Animals display an enormous variation in colouration and patterns, which is shaped by both natural and sexual selection. Our lab examines both of these selective forces to gain a better understanding of why animals look the way they do. We combine phylogenetic comparative studies with experimental approahces using our lab populations of bamboo sharks and halfbeak fish. 



2014-2018: Editor for Behavioral Ecology 
2011-2015: Board of Reviewing Editors for Journal of Evolutionary Biology



For a complete list of publications plase see my Google Scholar page.


Alessandro Devigili leads in our effort to examine how sperm-female interactions influence reproductive barriers in this article published in the Journal of Evolutionary Biology.


Leigh Simmons, Stefan Lüpold and I explore the world of evolutionary trade-offs among sexual traits in animals in a new paper published in TREE.


Cody Dey leads a multinational team to evaluate why fish evolve complex cooperative behaviours in an article published in Nature Ecology and Evolution.




Postdoctoral Researchers

     Alessandro Devigili

     Ariel Kahrl

     Raissa de Boer

PhD Students

     Amy Rowley

     Charel Reuland

     Madicken Åkerman

     Erika Fernlund Isaksson




I urval från Stockholms universitets publikationsdatabas
  • 2016. Leigh W. Simmons, John L. Fitzpatrick. Evolution 70 (5), 998-1008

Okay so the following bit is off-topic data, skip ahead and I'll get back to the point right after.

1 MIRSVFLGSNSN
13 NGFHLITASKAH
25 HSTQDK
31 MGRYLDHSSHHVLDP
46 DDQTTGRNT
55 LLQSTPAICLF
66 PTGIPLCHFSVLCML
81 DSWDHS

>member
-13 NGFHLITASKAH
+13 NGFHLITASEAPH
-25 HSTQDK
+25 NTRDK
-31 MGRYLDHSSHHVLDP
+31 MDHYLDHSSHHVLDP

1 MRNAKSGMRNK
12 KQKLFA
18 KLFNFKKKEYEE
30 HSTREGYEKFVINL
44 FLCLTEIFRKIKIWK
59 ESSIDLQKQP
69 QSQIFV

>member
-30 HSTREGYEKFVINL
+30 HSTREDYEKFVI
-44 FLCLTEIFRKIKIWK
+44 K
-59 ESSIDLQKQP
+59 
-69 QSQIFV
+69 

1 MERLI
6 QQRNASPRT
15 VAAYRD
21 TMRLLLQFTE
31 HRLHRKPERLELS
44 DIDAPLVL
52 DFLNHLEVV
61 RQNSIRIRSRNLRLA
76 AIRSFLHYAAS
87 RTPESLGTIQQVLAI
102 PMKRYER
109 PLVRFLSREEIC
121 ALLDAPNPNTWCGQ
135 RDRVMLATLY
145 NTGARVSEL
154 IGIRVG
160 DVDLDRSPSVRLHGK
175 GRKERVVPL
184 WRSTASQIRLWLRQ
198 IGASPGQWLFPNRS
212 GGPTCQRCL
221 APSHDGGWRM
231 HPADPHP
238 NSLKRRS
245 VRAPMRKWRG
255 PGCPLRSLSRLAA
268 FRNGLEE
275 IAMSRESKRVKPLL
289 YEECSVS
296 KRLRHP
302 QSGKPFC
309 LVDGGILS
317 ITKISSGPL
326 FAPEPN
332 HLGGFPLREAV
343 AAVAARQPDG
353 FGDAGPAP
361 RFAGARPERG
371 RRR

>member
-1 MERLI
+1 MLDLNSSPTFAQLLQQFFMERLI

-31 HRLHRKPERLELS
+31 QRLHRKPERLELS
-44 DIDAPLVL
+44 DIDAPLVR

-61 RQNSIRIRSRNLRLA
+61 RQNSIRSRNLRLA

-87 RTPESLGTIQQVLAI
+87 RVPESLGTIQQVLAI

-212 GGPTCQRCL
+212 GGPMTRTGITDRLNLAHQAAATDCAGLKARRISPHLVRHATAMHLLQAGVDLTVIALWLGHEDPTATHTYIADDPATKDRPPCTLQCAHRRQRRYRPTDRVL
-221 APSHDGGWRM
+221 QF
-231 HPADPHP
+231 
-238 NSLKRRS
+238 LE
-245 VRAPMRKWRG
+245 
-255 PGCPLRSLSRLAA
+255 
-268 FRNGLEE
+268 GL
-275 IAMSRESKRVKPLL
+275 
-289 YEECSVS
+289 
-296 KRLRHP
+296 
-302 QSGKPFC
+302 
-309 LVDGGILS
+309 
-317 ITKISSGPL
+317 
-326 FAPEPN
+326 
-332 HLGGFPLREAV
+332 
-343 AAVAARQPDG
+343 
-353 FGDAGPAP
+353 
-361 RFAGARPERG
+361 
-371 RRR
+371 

Reproductive competition generates episodes of both pre- and postcopulatory sexual selection. Theoretical models of sperm competition predict that as the fitness gains from expenditure on the weapons of male combat increase, males should increase their expenditure on weapons and decrease their expenditure on traits that contribute to competitive fertilization success. Although traits subject to sexual selection are known to have accelerated evolutionary rates of phenotypic divergence, it is not known whether the competing demands of investment into pre- and postcopulatory traits affect their relative rates of evolutionary divergence. We use a comparative approach to estimate the rates of divergence in pre-and postcopulatory traits among onthophagine dung beetles. Weapons evolved faster than body size while testes mass and sperm length evolved more slowly than body size, suggesting that precopulatory competition is the stronger episode of sexual selection acting on these beetles. Although horns evolved faster than testes, evolutionary increases in horn length were not associated with evolutionary reductions in testes mass. Our data for onthophagines support the notion that in taxa where males are unable to monopolize paternity, expenditure on both weapons and testes should both be favored.

  • 2014. Stefan Lüpold (et al.). Nature Communications 5